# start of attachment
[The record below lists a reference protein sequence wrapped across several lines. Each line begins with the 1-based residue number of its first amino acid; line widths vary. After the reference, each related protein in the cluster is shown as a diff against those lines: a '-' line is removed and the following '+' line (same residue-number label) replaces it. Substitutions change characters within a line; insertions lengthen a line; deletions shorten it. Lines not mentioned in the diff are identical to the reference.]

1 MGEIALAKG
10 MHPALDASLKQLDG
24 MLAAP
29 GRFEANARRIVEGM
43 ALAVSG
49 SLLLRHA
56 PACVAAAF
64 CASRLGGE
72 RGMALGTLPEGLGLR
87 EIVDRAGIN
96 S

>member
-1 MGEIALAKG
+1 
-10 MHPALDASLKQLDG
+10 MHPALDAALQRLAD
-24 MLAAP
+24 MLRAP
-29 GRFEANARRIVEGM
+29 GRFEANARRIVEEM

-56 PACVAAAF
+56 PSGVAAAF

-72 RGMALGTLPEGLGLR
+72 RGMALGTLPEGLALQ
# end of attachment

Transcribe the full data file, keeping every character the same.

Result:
[The record below lists a reference protein sequence wrapped across several lines. Each line begins with the 1-based residue number of its first amino acid; line widths vary. After the reference, each related protein in the cluster is shown as a diff against those lines: a '-' line is removed and the following '+' line (same residue-number label) replaces it. Substitutions change characters within a line; insertions lengthen a line; deletions shorten it. Lines not mentioned in the diff are identical to the reference.]

1 MGEIALAKG
10 MHPALDASLKQLDG
24 MLAAP
29 GRFEANARRIVEGM
43 ALAVSG
49 SLLLRHA
56 PACVAAAF
64 CASRLGGE
72 RGMALGTLPEGLGLR
87 EIVDRAGIN
96 S

>member
-1 MGEIALAKG
+1 
-10 MHPALDASLKQLDG
+10 MHPALDAALQRLAD
-24 MLAAP
+24 MLRAP
-29 GRFEANARRIVEGM
+29 GRFEANARRIVEEM

-56 PACVAAAF
+56 PSGVAAAF

-72 RGMALGTLPEGLGLR
+72 RGMALGTLPEGLALQ